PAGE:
Notes for K.: Part I
K.’s psychotherapy involves a certain kind of agitation, a necessary provocation. For me, the problems have risen too many times to the surface, but what remains is what happens when the soup is boiled too many times. What bubbles up has been seen, re-seen, unseen, over-seen. K.’s acumen is precisely in her ability to agitate what has managed not to appear, what has truly refused to be brought to the surface. That which I don’t necessarily have the eyes to see.
She makes me write. She indulges my habits and uses them for her manipulation, which in some twisted way, is for my therapy. So I trace and bring together the elements of a personal history again and again to when I began seeing myself as lesser, when I began projecting myself as forever inferior. The baby of the family who can never seem to grow up. The follower who will never lead.
My grandmother handed me her usual hundred-dollar bill over dim sum the other day. The ritual is painfully predictable. As she quickly finishes her food with twenty minutes of sitting down, she rifles through her purse for the crispest bill she can find. She folds it again and slips it under the table into my hand. This initiates the obligatory back-and-forth with the money from her hand to mine, from my hand back to hers. The magic number is usually three of these exchanges, but when the gesture finishes, I am to take that money and pocket it into my wallet for safe-keeping.
I decided to break the rules this time by simply refusing to take the money. She feigns anger, and I decide to take it seriously. “I don’t need your money.” She takes this personally, as if I’ve somehow undermined her authority that apparently comes from handing out hundreds. She’s persistent about her generosity, especially in a public place like the dim sum house, where the waiters and the people at the nearby tables know her and our family name.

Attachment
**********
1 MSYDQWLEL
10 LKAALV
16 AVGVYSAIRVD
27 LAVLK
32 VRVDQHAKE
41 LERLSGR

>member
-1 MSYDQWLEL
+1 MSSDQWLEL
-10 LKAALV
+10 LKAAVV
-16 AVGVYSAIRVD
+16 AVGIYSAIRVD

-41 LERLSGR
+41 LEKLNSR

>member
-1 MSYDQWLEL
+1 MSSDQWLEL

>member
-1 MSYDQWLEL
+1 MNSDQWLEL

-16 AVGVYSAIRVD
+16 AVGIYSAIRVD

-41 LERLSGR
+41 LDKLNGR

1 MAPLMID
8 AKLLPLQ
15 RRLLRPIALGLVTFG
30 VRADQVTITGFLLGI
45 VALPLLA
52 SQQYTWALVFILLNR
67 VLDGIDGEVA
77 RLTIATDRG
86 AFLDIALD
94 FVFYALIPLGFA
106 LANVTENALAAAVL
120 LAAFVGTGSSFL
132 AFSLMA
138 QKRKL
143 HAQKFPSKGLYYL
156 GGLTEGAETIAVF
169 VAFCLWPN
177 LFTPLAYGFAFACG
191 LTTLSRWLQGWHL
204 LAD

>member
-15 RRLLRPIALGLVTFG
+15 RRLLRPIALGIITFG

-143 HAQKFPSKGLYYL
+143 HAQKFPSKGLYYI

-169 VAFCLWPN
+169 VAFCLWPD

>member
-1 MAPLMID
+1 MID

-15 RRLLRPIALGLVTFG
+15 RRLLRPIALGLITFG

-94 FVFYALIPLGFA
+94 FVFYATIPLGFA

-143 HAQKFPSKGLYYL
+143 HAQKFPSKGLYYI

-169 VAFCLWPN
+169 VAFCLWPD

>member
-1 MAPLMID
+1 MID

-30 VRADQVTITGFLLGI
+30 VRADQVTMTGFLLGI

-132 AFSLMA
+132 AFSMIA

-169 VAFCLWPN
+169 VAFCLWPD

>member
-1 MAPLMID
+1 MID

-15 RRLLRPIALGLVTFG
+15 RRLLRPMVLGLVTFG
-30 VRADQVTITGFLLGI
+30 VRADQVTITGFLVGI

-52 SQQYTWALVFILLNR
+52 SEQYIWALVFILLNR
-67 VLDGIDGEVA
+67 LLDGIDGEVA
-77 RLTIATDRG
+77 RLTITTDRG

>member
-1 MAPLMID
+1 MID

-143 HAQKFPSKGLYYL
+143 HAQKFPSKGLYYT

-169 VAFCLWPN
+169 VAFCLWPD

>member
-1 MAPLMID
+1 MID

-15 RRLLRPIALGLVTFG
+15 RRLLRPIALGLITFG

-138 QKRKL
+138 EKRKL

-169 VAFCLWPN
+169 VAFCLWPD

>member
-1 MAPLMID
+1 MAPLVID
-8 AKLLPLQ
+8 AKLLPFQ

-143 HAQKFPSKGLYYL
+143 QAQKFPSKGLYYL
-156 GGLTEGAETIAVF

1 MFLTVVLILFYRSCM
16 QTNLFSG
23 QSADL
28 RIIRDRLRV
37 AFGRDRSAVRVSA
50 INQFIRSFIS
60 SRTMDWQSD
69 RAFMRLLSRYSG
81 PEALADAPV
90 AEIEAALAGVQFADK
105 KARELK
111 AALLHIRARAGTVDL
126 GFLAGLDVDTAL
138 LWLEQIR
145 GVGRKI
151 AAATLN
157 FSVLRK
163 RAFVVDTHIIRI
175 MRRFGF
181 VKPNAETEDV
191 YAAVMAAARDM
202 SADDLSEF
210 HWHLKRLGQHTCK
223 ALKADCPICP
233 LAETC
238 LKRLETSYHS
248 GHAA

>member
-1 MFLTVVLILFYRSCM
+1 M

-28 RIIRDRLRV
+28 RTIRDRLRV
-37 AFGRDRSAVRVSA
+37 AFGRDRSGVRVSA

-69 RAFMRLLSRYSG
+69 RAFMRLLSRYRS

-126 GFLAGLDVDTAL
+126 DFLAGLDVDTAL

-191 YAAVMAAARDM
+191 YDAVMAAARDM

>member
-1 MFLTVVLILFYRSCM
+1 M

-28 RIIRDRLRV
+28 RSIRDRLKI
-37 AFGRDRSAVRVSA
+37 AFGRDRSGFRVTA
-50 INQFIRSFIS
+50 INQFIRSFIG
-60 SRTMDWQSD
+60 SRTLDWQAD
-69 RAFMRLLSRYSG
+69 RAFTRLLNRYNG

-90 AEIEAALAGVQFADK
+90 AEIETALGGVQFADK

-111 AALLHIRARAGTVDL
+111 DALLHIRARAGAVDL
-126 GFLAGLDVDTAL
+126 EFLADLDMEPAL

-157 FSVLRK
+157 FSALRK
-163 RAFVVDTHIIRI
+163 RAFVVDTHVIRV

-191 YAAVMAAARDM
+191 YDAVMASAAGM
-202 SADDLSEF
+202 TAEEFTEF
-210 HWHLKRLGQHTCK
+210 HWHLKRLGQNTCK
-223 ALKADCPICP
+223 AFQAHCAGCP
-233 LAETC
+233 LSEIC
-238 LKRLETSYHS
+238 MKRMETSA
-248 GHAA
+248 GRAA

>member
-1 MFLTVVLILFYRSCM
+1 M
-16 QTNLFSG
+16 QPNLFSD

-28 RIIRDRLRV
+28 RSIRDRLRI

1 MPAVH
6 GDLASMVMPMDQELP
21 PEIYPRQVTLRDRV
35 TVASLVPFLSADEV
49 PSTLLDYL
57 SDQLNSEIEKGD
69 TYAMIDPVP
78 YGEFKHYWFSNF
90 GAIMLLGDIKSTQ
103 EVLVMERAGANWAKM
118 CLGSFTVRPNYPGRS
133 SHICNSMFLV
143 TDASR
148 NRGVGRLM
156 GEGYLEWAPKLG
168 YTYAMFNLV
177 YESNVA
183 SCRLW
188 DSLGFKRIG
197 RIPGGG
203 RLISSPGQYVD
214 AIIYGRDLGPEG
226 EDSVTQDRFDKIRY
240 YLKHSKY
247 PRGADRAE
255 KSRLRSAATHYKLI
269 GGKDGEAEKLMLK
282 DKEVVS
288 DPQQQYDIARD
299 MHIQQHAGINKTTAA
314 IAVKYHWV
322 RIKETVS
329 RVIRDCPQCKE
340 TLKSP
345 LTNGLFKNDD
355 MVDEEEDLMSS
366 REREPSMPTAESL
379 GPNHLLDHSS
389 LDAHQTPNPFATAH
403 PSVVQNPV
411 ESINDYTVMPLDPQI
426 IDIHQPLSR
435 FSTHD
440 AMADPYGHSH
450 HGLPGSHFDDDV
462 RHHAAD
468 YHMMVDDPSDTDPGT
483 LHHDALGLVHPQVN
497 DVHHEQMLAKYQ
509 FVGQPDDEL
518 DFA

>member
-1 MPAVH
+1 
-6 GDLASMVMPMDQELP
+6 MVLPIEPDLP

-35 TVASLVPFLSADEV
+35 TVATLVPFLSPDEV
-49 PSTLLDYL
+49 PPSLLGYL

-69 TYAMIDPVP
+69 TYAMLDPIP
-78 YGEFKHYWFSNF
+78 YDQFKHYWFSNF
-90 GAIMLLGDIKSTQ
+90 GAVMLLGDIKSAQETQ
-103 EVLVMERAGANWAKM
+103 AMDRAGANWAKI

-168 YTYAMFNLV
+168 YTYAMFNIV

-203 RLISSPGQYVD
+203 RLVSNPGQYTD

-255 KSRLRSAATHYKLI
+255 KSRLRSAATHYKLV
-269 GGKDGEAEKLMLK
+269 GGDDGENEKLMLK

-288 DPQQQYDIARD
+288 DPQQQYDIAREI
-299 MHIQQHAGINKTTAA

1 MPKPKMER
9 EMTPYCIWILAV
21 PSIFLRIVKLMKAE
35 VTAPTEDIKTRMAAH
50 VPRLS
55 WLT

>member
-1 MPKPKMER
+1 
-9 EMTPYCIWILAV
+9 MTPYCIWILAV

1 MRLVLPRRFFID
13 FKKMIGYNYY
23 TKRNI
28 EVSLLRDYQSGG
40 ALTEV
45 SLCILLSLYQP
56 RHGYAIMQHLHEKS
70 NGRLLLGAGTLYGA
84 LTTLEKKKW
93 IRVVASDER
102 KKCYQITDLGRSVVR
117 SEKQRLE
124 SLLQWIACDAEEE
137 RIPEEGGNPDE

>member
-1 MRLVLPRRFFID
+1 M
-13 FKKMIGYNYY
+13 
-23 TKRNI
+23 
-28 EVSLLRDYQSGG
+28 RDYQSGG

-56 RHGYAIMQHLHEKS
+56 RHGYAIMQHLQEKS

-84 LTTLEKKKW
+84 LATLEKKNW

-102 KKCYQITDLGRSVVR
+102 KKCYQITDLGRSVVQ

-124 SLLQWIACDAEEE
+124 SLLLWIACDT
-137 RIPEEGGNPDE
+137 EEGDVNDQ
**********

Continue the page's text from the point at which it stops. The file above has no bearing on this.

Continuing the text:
“I’m proud of you, BB.”
Yes, she calls me “BB.” The Cantonese aberration of the word “baby.” Twenty-two and not a single meeting goes by without her calling me “baby.”
“Well, that’s good enough, 婆婆.
She shakes her head as if I’m not getting it. The worst part is that I do. I understand her so clearly.
“No, don’t you know I love you?”
”Yes, but it doesn’t have to be in the form of money.”
The next line breaks me.
“But that’s the only way 婆婆 knows how.”
And that was it: the truth behind a ninety-year old woman who cannot hold a glass to her lips without shaking. This is the woman who parades my name around Chinatown because I’m the good grandson. I speak enough Chinese to play these verbal games with her. I’ve been that A-student. All because the ladies tell her what good blood we have. How blessed we are as a line.
But the reverse is perhaps why I became this self-berating perfectionist. I think to myself that, as the youngest male on both sides of the family, I will never be respected. If I were to fail out of school or break the mold, I’d be dead to her. I’m only as good as the news I bring her. And god knows it cannot be the news of my happiness. About the man I may love, about the literary studies I pursue. It is what superficially ends up on report cards, what adorns with laurels the family name.
So she loves me the only way she knows how. That is when anger becomes pity. How two generations may never bridge a gap, and how I will be at her funeral mourning the love we never could share because it is beyond her. Beyond what can be done after an arranged marriage, decades of abuse, and the obsession with family power. A dowager who will never love her name or herself.